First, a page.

Coccidiosis Kills 350 Birds

Members of the Poultry Farmers Association of Ghana in Juaboso in the Western Region have lamented that the outbreak of coccidiosis in the area last year led to the death of about 350 poultry birds.

They have attributed the situation partly to the inadequate number of extension officers, particularly veterinary officers.

They disclosed: “Last year, the average number of birds that died was 350 and these could have been minimized if there had been adequate veterinary officers in our area”.

The poultry farmers then called on the Ministry of Food and Agriculture to increase the number of veterinary officers and extension officers posted to the area.

This was contained in a research conducted by Juaboso Poultry Farmers Association on the effects of extension or veterinary services on poultry farming in the Juaboso district. The research was carried out on about 23 farmers in the area.

The research work was supported by Business Sector Advocacy Challenge (BUSAC) Fund with support from DANIDA, USAID, DFID and European Union.

The research revealed that apart from coccidiosis, the most common disease that affected the birds were new castle, chronic respiratory and a disease known as ‘gambono’. 

Members of the association lamented that poultry farmers needed to pay for the transportation of the veterinary officers whenever they needed their assistance on their farms.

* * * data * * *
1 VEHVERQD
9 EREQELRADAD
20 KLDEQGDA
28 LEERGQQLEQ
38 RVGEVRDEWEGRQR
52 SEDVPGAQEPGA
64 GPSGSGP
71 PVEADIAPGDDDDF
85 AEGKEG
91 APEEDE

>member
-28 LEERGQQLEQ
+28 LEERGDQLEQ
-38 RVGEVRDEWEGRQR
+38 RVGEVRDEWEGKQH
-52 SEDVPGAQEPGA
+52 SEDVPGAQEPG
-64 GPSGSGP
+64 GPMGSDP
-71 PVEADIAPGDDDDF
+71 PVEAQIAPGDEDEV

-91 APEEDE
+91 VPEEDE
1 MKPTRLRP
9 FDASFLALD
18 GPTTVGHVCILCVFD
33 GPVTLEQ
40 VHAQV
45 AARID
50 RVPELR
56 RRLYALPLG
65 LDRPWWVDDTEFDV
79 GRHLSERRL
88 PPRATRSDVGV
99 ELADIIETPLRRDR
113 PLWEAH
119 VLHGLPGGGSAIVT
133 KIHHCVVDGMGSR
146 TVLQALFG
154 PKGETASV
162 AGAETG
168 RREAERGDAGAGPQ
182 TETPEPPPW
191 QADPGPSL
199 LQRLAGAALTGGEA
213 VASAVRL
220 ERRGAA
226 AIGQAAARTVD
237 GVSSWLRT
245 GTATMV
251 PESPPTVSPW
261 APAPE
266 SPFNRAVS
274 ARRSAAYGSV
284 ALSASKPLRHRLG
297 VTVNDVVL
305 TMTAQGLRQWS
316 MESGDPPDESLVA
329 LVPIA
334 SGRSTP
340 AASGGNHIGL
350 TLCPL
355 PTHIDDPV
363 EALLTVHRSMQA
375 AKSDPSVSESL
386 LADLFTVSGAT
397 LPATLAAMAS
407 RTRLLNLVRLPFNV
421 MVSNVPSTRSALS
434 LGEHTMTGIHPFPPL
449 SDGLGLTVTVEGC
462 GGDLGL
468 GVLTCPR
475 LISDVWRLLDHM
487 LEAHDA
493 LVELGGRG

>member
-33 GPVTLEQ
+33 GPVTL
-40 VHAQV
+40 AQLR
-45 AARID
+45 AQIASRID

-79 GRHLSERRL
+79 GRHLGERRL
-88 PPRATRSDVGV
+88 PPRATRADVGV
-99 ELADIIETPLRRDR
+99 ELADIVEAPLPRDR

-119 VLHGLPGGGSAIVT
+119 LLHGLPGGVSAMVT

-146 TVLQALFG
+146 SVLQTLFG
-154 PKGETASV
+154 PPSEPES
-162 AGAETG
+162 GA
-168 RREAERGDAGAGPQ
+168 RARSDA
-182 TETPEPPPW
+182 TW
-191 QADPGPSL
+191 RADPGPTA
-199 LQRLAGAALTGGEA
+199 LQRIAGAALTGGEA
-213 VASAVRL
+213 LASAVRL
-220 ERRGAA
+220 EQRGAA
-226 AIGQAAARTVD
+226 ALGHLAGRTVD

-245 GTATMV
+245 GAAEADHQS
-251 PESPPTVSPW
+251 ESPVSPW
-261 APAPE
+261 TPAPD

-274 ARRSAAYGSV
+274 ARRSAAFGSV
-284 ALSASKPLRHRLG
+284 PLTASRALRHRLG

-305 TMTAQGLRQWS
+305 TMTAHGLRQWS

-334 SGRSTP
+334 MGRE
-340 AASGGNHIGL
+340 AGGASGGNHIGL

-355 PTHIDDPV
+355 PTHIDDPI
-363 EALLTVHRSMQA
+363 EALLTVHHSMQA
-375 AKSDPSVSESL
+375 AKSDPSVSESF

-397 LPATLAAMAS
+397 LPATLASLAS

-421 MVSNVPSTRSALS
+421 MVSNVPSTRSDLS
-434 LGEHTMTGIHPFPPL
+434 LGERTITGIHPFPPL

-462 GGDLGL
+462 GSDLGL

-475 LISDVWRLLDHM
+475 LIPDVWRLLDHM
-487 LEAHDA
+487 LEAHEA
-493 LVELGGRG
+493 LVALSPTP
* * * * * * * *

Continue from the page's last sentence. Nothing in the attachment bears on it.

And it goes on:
The farmers explained that expensive poultry feed made it difficult for them to increase their production.

“Failure on the part of the veterinary officers to honour the farmers’ invitation, difficulty in locating extension offices and delay in responding to phone calls by the officers were identified as some of the challenges confronting the poultry farmers”, the research revealed.

It also disclosed that the farmers got the feeds such as soya bean, wheat bran, maize and layer mash from Asawinso and Wiawso in the Western Region, Kumasi in the Ashanti Region and Techiman in the Brong Ahafo Region.

The poultry farmers suggested that the Youth Employment Agency (YEA), the District Assemblies, Ministry for Food and Agriculture and the National Service Secretariat should be able to get people from their offices to be trained so that they would support in this direction.

The farmers also stressed the need for constant engagement between the poultry farmers and the extension officers, regular training and workshops on poultry farming, among others, for the growth and sustainability of their business.

From Emmanuel Opoku, Takoradi